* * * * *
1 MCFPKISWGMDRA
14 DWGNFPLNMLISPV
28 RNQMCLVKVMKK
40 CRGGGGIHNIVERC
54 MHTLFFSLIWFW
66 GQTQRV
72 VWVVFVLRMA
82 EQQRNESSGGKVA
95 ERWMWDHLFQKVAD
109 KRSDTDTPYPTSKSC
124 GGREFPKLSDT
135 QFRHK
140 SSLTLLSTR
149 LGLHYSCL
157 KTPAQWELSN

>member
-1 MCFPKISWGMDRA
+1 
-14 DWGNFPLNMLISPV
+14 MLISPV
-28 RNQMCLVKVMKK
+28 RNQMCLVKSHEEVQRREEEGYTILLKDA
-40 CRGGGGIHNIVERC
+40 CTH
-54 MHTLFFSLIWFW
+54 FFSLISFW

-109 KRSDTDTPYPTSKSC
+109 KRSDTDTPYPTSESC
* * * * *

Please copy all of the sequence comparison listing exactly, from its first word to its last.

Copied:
1 MCFPKISWGMDRA
14 DWGNFPLNMLISPV
28 RNQMCLVKVMKK
40 CRGGGGIHNIVERC
54 MHTLFFSLIWFW
66 GQTQRV
72 VWVVFVLRMA
82 EQQRNESSGGKVA
95 ERWMWDHLFQKVAD
109 KRSDTDTPYPTSKSC
124 GGREFPKLSDT
135 QFRHK
140 SSLTLLSTR
149 LGLHYSCL
157 KTPAQWELSN

>member
-1 MCFPKISWGMDRA
+1 
-14 DWGNFPLNMLISPV
+14 MLISPV
-28 RNQMCLVKVMKK
+28 RNQMCLVKSHEEVQRREEEGYTILLKDA
-40 CRGGGGIHNIVERC
+40 CTH
-54 MHTLFFSLIWFW
+54 FFSLISFW

-109 KRSDTDTPYPTSKSC
+109 KRSDTDTPYPTSESC